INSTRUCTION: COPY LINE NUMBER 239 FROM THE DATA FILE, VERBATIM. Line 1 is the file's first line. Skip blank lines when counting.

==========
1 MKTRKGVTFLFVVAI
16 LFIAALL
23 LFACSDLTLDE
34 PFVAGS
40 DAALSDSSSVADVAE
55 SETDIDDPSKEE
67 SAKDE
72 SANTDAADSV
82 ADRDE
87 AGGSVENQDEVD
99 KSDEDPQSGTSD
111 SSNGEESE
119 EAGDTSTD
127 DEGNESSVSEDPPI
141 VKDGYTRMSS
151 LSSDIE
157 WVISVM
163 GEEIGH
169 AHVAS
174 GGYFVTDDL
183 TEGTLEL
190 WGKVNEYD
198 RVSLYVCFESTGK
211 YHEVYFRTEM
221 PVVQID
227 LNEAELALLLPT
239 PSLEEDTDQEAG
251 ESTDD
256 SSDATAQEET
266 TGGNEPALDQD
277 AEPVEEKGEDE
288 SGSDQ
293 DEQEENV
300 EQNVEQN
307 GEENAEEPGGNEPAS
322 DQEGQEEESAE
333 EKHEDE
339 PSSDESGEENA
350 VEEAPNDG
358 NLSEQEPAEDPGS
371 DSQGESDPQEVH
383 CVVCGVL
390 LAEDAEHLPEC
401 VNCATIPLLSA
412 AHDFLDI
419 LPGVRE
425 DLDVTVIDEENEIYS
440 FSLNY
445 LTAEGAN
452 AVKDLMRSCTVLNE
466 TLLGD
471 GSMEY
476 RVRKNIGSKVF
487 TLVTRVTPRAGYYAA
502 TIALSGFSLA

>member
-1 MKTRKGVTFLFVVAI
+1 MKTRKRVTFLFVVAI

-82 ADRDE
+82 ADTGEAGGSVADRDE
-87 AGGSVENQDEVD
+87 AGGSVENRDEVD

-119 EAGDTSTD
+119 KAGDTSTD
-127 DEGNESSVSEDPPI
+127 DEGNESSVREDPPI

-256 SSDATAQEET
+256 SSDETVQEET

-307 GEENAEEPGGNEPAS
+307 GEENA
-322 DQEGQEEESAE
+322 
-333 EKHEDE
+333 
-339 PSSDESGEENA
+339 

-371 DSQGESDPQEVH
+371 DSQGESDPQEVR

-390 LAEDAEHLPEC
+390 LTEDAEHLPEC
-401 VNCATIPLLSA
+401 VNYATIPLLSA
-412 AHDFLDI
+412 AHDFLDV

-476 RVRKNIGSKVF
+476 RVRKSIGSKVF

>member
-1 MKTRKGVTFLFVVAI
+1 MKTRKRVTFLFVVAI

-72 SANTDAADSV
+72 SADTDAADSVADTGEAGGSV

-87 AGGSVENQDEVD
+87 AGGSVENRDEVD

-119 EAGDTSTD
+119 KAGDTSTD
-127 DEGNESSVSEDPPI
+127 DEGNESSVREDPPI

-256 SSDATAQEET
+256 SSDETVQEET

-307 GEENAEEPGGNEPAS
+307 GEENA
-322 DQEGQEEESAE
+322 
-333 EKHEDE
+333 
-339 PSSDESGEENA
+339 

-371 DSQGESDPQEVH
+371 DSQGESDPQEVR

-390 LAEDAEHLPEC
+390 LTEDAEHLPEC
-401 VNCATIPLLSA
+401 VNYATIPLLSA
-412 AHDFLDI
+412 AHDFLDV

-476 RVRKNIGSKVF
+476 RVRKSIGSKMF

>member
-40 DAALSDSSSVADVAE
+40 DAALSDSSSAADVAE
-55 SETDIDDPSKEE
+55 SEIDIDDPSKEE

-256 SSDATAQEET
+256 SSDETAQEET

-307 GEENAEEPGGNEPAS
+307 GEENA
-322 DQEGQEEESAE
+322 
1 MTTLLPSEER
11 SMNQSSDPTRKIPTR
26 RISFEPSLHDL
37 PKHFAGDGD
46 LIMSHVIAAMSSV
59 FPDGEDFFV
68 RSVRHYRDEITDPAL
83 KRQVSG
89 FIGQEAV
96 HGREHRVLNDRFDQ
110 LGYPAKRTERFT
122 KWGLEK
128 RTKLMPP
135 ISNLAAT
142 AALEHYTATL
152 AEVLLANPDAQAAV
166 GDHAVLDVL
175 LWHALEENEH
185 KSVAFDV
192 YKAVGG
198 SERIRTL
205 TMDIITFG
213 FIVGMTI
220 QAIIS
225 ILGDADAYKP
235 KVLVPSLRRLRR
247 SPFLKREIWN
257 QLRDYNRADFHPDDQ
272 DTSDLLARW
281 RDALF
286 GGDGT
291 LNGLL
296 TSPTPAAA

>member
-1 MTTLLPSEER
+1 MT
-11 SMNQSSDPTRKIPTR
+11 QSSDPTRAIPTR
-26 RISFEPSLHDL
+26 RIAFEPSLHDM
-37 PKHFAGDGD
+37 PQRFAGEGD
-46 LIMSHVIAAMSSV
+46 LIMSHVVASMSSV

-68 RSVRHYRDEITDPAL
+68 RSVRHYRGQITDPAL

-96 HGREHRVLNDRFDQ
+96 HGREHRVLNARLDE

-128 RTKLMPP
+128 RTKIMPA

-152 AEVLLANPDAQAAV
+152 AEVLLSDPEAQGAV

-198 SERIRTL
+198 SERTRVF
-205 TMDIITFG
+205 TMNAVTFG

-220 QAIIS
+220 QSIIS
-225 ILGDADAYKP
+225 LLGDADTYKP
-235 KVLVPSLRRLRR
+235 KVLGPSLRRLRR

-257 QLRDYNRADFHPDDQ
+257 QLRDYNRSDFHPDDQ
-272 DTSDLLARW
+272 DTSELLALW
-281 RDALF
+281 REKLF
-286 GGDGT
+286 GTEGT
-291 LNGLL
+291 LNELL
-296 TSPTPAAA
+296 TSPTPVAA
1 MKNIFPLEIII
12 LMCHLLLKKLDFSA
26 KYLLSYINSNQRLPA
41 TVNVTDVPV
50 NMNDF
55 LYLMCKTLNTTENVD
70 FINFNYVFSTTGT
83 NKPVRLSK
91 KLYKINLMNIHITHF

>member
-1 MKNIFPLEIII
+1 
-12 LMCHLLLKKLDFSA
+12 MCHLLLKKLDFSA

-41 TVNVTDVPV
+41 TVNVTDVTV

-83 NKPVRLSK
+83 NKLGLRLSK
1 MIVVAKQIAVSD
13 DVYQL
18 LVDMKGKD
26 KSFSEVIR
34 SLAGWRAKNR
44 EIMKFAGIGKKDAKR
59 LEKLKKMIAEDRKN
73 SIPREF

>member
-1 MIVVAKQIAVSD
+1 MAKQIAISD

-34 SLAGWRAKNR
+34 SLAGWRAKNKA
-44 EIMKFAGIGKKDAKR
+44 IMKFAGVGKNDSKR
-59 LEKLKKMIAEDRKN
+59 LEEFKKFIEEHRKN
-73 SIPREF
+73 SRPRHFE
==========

+73 SRPRHFE